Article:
The powerful strike by nearly 40,000 Oklahoma teachers has entered its fourth day, with educators and their supporters pressing ahead with demands for significant pay raises and a sharp increase in funding for the state’s 700,000 public school students. Most districts have closed schools today due to the walkout, with many others canceling classes through Friday.
Educators have shown no sign of retreat, despite the hostile reception to their demands by the governor and the state legislature, and the efforts by the teacher unions to limit the struggle to impotent appeals to the politicians in both corporate-controlled parties.
On Wednesday, thousands of teachers, students, parents and other workers once again filled the state capitol in Oklahoma City to capacity, while thousands of others marched outside the building. High school and middle school students held a rally to express solidarity with their teachers.
Also on Wednesday, more than 50 teachers from Tulsa embarked on a 110-mile march to the state capitol. They plan to walk about 15-18 miles per day, with rest stops at gas stations and overnight stays in high school gyms. They will be joined by hundreds more during the route of the seven-day march for public education.
The battle in Oklahoma is part of an ongoing movement by educators across the US following the nine-day strike in West Virginia. Teachers in the US and internationally are demanding the restoration of deep cuts over the last decade, and an end to the corporate-driven campaign to privatize and dismantle public education.
As in other states, the struggle in Oklahoma was initiated by rank-and-file educators who have used social media to organize opposition after years of betrayals by the teachers unions, which have collaborated in the erosion of living standards and classroom conditions.
“We had to set the fire because all the unions want is peace,” Dusty Hendon, an Oklahoma City Public Schools teacher with 21 years of experience, told the World Socialist Web Site outside the capitol Wednesday. “The OEA (Oklahoma Education Association) is acting like they started this bandwagon, but it was ordinary teachers on Facebook pages like ‘Oklahoma Teachers Walkout-The Time is Now!’ who began this.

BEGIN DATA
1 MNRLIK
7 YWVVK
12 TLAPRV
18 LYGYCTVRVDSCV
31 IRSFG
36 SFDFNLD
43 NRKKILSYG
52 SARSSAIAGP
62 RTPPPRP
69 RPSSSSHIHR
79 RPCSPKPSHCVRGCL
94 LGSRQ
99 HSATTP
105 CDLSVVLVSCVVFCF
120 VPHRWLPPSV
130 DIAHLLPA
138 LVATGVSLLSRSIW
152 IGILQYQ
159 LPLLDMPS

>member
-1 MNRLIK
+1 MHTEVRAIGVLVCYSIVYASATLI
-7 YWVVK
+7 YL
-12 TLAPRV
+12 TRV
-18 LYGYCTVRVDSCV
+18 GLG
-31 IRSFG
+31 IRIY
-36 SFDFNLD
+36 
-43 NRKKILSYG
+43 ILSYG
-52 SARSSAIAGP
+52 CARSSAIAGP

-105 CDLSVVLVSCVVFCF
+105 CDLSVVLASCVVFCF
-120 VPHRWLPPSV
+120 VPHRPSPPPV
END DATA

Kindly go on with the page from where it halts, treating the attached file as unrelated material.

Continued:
“We are fighting for funds for our kids. We are lacking the resources we need to teach in our classrooms, and they are not helping us out, they’re not listening. It’s happening all across the country; education is not getting the resources it needs.
“The state governments have the wrong priorities. It’s all about slashing taxes for the oil companies and other corporations.” Pointing to the Phillips 66 oil well, right in front of the state capitol, she said, “That’s what's important to the state legislators, not public education.”
Responding to the WSWS Teacher Newsletter's call for teachers to elect rank-and-file committees to take the conduct of the struggle out of the hands of the unions, Dusty said, “We need a nationwide organization of teachers; better yet, it should go global.”
The state affiliates of the National Education Association (NEA) and American Federation of Teachers (AFT) are working desperately to prevent Oklahoma teachers from linking up with their counterparts in Arizona, Kentucky, Florida and other states for a unified fight. Instead, the unions have dropped the teachers’ demands for a $10,000 raise and the restoration of funding to pre-2008 levels. They have offered to end the strike if state legislators offer some gesture of a modest funding increase.
Having long ago taken the measure of the unions, Republican Governor Mary Fallin and state legislators from both parties are refusing to budge from the insulting pay and school-funding bill passed last week, which is based on the union’s proposal for regressive taxes on cigarettes and fuel. Although the unions continue to call this sham legislation “historic,” it would do nothing to lift teacher pay and per-pupil funding from near bottom levels in the US.
In comments to CBS News, Fallin arrogantly said, “Teachers want more, but it’s kind of like having a teenage kid that wants a better car.” She then ominously blamed “outside groups,” including Antifa, for supposed unrest at the state capitol. This is a repetition of the lying claims made by Republican legislators the day before that they had received “death threats” from paid protesters from “Chicago and California.” These lies are being used to criminalize protest and silence dissent.